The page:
Addiction Professional – Comprehensive care for at-risk children

March 19, 2015

Monterey County, Calif., is the site of an innovative collaboration between trauma-informed behavioral health organization Door to Hope and the county child welfare system that identifies and treats infants and children exposed to drugs in utero or to violence in early childhood. While our capacity to treat individuals with addiction is well-developed, services for infants and children of adults with a substance use disorder remain severely lacking.

Each year, more than 800 Monterey County children are born prenatally exposed to alcohol and other drugs. This exposure increases the child’s risk for developmental delays and neurological, social, emotional and behavioral problems. The window of opportunity to make a difference in these children’s lives is brief, and the cost of missing that window is profound. Early identification and intervention become crucial to helping these children reach their full potential.

The Monterey County Screening Team for Assessment, Referral, and Treatment (MCSTART) provides a comprehensive model of care to identify, assess, refer and treat children who have been prenatally exposed to alcohol and other drugs, domestic violence, and trauma. The program closes a critical gap in the existing behavioral health system of care, and it both complements and supplements efforts to address the needs of families experiencing addiction or living with violence.

MCSTART is composed of three components:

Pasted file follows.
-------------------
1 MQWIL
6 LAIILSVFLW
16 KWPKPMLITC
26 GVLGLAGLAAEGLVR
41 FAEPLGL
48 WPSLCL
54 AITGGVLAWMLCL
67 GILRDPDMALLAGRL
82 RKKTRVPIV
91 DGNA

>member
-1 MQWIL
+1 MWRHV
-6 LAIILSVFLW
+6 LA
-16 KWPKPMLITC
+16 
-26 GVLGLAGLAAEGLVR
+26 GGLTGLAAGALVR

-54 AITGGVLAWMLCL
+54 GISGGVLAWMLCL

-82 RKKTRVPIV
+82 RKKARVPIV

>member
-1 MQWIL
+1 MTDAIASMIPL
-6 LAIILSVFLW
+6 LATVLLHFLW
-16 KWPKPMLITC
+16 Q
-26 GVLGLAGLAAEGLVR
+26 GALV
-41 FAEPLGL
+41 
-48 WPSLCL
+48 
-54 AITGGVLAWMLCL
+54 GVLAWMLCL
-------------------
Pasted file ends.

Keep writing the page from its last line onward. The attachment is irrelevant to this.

• A policy component to provide the policy framework, coordination and oversight necessary for the long-term viability and sustainability of the MCSTART mission.
  • An operational component comprising prenatal prevention and primary, secondary and tertiary intervention for children affected by the broad spectrum of developmental, social/emotional and neurobehavioral disorders caused by prenatal alcohol and drug exposure and/or perinatal exposure to domestic violence and trauma.
  • An evaluation component to provide for ongoing, systemic data collection and analysis to measure outcomes and analyze cost impacts.

History and prevalence

In 1992, the California Department of Alcohol and Drug Programs’ Office of Perinatal Substance Abuse commissioned and funded a Perinatal Substance Abuse Prevalence Study to obtain accurate, population-based estimates of the number of alcohol- and drug-exposed children born in the state. That study indicated that 11.86% of all births in the mid-coast region, which included Monterey County, were exposed to alcohol and other drugs (not including tobacco).1

A more recent national report estimated that in “younger school children” the rate of all levels of fetal alcohol spectrum disorder (FASD) may be as high as 2 to 5% of the population.2 A study of prenatal screening suggests that as many as one-fifth of infants born in the United States each year are prenatally exposed to alcohol, tobacco or other drugs, and 75 to 90% of these cases go undetected.3

Many experts believe that these studies actually underestimate the number of affected children, since many mothers deny alcohol and drug use during pregnancy. Also, healthcare professionals often fail to screen women or recognize the signs of substance use, and toxicology screens provide information at only one point in time and do not identify drinking or drug use at earlier stages of pregnancy—when the neurological impact of drug exposure is most damaging.

Exposure to trauma